I was born in Cardiff and educated in South Wales. My first experience of Oxford was as an undergraduate at Lincoln College, reading for a B. A. in Modern History. I then transferred to Brasenose College to take an M. Phil. and D. Phil. in early modern history, completing the latter in 1991. London then beckoned and I spent four years at the History of Parliament Trust, followed by three years at the Centre of Metropolitan History, a department within the University of London. In 1998 I returned to Lincoln, and live near Oxford.
At undergraduate level, I teach a wide range of courses, broadly within the period 1500-1800. I principally concentrate on political and social history, although I do cover economic and cultural topics as well. At Lincoln I currently teach our first-year undergraduates for Historiography (Machiavelli), British History 1685-1830, and the Theories of the State paper. For second and third years I also teach Disciplines of History; European History 1618-1799, and a number of specialist options, including the further subjects on eighteenth-century London, and on the Age of Jefferson. For several of these courses I give lectures or supervise classes at a university-wide level.
William Beckford: First Prime Minister of the London Empire (Yale University Press, June 2013).
This first-ever biography of William Beckford provides a unique look at eighteenth-century British history from the perspective of the colonies. Even in his own time, Beckford was seen as a metaphor for the dramatic changes occurring during this era. He was born in 1709 into a family of wealthy sugar planters living in Jamaica, when the colonies were still peripheral to Britain. By the time he died in 1770, the colonies loomed large and were considered the source of Britain's growing global power. Beckford grew his fortune in Jamaica, but he spent most of his adult life in London, where he was elected Lord Mayor twice. He was one of the few politicians to have experienced imperial growing pains on both sides of the Atlantic, and his life offers a riveting look at how the expanding empire challenged existing political, social, and cultural norms.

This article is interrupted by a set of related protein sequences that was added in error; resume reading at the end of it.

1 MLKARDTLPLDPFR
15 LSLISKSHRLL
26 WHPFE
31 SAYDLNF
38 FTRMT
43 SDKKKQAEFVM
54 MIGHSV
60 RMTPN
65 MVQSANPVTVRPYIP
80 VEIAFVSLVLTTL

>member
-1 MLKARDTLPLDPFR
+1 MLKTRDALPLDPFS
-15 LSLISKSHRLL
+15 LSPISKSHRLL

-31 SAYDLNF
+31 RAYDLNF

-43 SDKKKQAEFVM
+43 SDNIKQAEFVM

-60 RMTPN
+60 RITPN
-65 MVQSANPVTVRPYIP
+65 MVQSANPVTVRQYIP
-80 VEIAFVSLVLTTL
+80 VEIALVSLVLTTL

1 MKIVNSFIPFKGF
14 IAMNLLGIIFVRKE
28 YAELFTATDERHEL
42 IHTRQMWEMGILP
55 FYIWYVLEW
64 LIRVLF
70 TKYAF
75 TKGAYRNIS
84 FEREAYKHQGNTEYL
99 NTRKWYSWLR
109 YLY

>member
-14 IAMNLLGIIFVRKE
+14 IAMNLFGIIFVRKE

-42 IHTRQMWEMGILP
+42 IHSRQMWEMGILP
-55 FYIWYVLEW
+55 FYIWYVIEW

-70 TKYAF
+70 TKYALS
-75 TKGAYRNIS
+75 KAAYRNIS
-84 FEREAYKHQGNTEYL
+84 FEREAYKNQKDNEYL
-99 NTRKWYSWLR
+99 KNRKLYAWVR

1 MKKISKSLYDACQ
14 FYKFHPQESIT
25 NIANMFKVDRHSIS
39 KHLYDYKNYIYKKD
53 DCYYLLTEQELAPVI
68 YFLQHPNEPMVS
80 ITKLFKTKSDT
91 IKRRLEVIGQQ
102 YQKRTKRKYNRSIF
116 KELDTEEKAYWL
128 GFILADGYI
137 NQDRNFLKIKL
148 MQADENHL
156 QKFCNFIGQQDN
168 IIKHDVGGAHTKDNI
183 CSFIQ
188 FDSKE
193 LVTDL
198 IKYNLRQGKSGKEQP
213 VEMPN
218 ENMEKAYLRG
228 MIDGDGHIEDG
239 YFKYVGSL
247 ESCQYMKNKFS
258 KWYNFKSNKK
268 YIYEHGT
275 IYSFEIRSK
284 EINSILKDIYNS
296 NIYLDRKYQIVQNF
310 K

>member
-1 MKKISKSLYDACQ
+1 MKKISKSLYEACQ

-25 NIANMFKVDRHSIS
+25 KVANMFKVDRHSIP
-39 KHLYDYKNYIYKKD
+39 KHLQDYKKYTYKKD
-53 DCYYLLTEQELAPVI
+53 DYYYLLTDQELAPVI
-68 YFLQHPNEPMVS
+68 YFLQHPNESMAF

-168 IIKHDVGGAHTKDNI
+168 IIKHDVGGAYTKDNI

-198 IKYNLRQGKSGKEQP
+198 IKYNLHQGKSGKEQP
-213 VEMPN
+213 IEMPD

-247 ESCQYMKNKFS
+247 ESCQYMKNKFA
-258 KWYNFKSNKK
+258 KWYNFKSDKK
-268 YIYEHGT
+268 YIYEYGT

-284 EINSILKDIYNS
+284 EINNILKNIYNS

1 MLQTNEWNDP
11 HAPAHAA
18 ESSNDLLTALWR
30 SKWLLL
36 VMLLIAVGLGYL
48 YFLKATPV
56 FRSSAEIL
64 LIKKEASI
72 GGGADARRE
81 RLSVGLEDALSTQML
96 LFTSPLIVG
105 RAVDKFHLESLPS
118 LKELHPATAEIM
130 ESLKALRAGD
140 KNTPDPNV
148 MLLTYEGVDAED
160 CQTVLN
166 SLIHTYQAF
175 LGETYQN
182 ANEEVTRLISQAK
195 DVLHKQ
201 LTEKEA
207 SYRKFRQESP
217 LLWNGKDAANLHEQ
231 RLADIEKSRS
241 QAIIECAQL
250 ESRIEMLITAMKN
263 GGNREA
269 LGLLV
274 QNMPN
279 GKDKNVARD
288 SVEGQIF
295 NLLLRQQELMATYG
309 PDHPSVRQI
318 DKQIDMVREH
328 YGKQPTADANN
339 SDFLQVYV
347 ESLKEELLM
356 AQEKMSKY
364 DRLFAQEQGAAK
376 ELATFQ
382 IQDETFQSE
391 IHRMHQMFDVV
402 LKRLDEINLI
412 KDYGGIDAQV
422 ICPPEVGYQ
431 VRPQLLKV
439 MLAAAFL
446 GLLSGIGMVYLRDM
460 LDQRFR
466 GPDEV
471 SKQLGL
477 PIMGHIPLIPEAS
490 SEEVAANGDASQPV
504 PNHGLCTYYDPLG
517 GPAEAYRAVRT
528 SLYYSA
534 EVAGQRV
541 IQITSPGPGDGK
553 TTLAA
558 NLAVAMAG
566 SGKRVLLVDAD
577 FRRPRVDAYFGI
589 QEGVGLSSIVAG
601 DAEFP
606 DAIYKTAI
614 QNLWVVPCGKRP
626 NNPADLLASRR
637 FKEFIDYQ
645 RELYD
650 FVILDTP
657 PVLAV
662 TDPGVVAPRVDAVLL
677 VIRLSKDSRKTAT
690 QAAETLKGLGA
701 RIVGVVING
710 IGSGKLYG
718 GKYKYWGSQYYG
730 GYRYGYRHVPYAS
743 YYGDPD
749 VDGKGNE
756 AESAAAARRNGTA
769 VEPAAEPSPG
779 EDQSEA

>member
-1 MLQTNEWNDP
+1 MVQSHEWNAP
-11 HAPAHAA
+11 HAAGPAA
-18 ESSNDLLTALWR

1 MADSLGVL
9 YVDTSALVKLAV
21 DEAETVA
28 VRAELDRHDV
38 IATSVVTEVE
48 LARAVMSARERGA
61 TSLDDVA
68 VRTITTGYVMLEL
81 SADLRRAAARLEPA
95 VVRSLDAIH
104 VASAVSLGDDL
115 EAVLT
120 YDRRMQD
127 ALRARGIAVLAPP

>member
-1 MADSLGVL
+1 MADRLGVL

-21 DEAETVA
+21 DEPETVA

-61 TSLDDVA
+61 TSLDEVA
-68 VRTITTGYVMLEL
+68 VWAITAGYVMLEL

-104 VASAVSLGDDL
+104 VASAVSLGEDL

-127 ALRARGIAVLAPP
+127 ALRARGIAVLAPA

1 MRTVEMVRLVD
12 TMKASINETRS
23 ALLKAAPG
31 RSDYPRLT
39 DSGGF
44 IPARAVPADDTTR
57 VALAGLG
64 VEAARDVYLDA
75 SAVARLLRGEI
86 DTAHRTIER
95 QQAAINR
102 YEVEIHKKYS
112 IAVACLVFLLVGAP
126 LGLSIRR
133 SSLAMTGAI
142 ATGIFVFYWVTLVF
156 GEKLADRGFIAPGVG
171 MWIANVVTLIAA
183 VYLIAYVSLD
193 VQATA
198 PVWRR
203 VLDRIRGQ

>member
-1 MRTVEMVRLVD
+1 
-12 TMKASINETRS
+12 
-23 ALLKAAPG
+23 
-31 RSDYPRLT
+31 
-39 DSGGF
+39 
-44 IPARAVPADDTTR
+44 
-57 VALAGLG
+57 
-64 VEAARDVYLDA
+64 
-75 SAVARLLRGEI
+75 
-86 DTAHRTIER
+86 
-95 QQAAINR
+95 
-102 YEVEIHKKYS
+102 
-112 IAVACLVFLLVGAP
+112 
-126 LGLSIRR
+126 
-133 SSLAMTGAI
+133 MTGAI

My research interests broadly rest with the political and social development of the English state from 1650 to 1750. Having studied the English civil war as an undergraduate, I was interested to see how the state managed to overcome the bitter factionalism of the 1640s and 1650s, at both a national and local level. My doctoral thesis concentrated on a leading provincial town, and allowed me to explore the relationship between politics at the centre and at the periphery. My work suggested that "national" historians have perhaps underestimated the impact which local and regional circumstances could have on political developments in this period, and that the very notion of "politics" needs to be expanded to encompass the significance of social and economic factors in determining allegance. In order to probe these issues further I undertook a study of the English merchant from 1660-1720, so that I could measure the responsiveness of the English state to contemporary commercial and political change. I then pursued these themes by focusing on the City of London and have since widened my interests to incorporate Britain's imperial experience. Historians, led by Lincoln's Paul Langford, have viewed Georgian Britain as a "polite and commercial people", and I hope that my research will help us understand how that came about.
A trader of knowledge and government: Richard Houncell and the politics of enterprise, 1648–51
The attack of the Creolian powers : West Indians at the parliamentary elections of mid-Georgian Britain, 1754-74
Regulating the British Economy, 1660–1850
Un apprentissage impérial: William Beckford et la cité de Londres
The Clash of Interests: Commerce and the Politics of Trade in the Age of Anne
Bigger Business: The Social and Political Impact of the London Merchant 1660-1800